Correct me if I'm wrong but wasn't the term myalgic encephalomyelitis first coined following the Royal Free outbreak? From the few original papers I've read I don't recall any physiological/histological evidence to support 'myelitis' in these folks.

    Very happy to be told otherwise though.
    rosie26 and RustyJ like this.
  20. Hip

    Hip Senior Member

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    That's a good point: how did they know in the 1950s that there was brain and spinal cord inflammation in ME/CFS, so as to be able to call it "myalgic encephalomyelitis"?

    In two published studies about the Royal Free Hospital outbreak in London 1955, the authors already described the condition as "encephalomyelitis" (but without using the "myalgic"), so even in this 1955 outbreak, they must have known it involved brain and spinal cord inflammation. The two Royal Free Hospital outbreak papers are these:

    Epidemiological aspects of an outbreak of encephalomyelitis at the Royal Free Hospital, London, in the summer of 1955

    An Outbreak of Encephalomyelitis in the Royal Free Hospital Group, London, in 1955

    From the second paper cited above, I quoted a text extract below which seems to provide possible physical evidence of brain inflammation: it details a postmortem brain examination of one of the Royal Free ME/CFS patients who committed suicide using the barbiturate drug Carbrital.

    In the brain of this patient they actually found demyelination; however they diagnosed this as the patient having an early stage of multiple sclerosis, in addition to simultaneously having what we now call ME/CFS.

    In this brain autopsy, the main abnormality they found, in addition to the typical multiple sclerosis brain lesions, was to quote: "one section taken from the hypothalamus which showed intense perivascular cuffing."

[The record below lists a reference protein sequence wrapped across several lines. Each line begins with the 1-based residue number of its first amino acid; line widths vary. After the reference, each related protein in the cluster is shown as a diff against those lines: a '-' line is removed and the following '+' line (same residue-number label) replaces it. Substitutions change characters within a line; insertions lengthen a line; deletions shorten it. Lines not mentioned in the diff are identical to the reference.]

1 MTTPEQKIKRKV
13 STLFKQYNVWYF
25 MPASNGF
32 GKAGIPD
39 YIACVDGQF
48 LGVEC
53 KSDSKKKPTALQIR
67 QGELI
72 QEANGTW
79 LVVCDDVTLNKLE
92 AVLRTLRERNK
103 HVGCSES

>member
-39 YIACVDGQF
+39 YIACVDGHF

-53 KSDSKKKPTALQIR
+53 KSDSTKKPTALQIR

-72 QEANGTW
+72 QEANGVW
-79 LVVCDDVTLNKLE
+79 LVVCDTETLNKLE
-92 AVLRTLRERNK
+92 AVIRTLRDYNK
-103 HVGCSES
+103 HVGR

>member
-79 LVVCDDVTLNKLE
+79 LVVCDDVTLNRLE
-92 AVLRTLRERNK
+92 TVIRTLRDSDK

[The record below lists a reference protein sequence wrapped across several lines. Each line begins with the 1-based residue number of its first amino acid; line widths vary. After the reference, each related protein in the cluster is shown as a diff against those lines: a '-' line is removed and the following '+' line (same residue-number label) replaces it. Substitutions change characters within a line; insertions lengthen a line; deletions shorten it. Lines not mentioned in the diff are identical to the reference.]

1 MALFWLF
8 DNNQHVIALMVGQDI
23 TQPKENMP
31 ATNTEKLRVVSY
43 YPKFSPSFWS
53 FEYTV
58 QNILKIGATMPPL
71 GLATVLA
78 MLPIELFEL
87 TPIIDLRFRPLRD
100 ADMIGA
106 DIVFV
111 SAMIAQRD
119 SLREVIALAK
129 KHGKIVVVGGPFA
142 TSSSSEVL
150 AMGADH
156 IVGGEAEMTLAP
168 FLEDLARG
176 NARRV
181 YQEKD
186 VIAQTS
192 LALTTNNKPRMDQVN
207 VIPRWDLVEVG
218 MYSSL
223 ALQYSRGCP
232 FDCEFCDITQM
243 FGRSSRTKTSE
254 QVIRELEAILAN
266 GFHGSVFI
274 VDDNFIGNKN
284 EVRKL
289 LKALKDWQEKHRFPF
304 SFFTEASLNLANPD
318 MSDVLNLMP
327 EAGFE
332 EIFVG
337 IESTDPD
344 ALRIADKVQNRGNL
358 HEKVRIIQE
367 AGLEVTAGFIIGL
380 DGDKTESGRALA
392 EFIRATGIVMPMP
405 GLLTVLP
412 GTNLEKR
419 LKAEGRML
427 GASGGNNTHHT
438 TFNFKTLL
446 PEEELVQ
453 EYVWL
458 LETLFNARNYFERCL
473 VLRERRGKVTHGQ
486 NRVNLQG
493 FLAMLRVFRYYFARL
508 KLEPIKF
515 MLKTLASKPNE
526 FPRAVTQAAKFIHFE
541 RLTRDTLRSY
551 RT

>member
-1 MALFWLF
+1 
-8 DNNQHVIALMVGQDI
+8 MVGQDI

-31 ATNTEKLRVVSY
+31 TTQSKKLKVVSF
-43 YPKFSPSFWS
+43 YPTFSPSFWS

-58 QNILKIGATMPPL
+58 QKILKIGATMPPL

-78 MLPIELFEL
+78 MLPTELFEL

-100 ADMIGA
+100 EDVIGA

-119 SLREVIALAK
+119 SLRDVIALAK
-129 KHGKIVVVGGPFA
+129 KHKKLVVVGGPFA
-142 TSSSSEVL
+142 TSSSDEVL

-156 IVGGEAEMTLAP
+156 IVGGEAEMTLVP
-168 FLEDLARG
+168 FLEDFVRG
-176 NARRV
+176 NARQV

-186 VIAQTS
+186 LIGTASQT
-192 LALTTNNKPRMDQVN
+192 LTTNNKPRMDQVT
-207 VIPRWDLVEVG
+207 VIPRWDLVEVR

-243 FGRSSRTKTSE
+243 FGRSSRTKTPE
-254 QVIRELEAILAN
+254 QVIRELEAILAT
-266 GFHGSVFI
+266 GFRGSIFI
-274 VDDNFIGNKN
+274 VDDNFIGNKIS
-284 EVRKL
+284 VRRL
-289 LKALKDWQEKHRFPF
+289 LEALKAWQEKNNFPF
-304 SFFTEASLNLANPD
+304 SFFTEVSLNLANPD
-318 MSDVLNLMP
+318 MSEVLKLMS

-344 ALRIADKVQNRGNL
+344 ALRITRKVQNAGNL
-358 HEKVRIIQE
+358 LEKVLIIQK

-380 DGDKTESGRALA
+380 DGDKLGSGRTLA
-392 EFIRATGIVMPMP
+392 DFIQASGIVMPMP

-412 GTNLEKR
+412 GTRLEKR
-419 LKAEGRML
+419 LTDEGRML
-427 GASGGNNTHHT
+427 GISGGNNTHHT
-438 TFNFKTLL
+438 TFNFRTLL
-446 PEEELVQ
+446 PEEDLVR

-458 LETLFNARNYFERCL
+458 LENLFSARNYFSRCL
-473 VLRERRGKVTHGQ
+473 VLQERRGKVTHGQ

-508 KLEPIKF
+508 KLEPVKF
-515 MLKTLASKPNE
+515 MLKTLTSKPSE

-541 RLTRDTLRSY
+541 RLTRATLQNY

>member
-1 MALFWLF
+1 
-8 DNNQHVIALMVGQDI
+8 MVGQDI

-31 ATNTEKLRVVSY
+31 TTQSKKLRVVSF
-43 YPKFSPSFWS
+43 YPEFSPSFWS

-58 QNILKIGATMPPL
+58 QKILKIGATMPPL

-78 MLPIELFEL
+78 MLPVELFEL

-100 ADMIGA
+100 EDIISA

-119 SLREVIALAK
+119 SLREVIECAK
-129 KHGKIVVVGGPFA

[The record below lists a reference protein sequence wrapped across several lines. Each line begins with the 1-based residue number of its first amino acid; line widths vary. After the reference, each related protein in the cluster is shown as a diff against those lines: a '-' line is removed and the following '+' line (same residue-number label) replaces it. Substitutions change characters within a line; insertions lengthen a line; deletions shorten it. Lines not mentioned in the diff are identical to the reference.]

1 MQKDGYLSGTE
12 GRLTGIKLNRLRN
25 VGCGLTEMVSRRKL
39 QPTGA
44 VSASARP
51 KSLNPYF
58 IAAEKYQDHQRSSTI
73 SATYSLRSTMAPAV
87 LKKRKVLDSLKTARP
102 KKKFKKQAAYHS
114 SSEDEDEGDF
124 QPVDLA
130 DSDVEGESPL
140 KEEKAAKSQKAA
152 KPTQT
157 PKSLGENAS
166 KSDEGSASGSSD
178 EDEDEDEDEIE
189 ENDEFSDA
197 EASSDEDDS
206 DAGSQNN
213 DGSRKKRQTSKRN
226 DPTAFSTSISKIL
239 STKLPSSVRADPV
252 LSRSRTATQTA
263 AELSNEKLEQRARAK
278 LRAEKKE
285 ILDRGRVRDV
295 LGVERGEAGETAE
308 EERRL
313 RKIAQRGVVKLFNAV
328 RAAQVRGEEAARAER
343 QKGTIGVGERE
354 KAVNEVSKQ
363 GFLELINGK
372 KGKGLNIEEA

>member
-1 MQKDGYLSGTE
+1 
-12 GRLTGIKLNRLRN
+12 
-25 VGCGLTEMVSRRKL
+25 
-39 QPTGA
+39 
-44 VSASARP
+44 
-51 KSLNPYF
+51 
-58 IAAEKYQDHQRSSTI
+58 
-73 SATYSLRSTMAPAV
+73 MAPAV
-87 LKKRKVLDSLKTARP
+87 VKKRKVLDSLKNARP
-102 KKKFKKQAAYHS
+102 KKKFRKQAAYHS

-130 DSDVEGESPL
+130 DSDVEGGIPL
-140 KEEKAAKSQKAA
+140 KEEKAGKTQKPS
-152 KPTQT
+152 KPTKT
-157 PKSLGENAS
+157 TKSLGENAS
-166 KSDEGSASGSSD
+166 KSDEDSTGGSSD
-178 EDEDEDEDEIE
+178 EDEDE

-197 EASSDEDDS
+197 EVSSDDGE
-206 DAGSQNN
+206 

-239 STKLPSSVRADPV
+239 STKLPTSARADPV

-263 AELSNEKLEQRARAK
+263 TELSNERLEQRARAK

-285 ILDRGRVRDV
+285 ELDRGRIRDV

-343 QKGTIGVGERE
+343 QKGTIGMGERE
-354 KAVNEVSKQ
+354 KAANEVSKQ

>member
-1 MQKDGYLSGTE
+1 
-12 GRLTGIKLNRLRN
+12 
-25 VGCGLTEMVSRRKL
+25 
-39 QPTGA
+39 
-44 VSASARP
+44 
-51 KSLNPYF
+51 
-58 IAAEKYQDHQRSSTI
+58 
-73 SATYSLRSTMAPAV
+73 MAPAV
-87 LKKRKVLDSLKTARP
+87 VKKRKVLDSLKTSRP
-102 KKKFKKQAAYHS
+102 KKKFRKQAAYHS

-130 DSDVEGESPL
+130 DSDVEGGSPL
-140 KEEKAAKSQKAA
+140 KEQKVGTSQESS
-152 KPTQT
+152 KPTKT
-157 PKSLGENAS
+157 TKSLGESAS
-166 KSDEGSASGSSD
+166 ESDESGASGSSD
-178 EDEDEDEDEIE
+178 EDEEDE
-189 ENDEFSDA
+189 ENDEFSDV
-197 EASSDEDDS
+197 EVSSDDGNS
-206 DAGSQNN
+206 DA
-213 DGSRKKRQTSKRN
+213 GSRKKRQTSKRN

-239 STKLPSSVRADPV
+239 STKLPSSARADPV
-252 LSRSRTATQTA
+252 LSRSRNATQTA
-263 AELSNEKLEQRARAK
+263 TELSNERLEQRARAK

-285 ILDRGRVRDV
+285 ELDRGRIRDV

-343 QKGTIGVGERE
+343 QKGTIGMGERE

Perivascular cuffing means the accumulation of lymphocytes or plasma cells in a dense mass around the blood vessel, and this perivascular cuffing is indicative of inflammation or of an immune reaction.

    So this is possible evidence of brain inflammation in ME/CFS, back in the 1950s. Although the authors stated that it is more probable than the intense perivascular cuffing in the hypothalamus represents an unusual reaction associated with multiple sclerosis.

    Presumably though there must have been other good indicators of brain and spinal cord inflammation in these Royal Free outbreak patients for this outbreak to be described as encephalomyelitis.


    It is interesting that another ME/CFS brain autopsy published in 1994 found what appeared to be coxsackievirus B infection in the hypothalamus and brainstem of the patient. So here we see a hypothalamus infection again implicated in ME/CFS. Reference: here. Full paper here.

    @Marco, from the perspective of sensory gating dysfunction, the brainstem infection is very relevant, since "studies on rats show the brain stem, thalamus, and primary auditory cortex play a role in sensory gating for auditory stimuli." Reference: here.



    Here is the text from the Royal Free Hospital ME/CFS 1955 outbreak study (terms in bold are defined in the glossary below):
    Last edited: Apr 7, 2014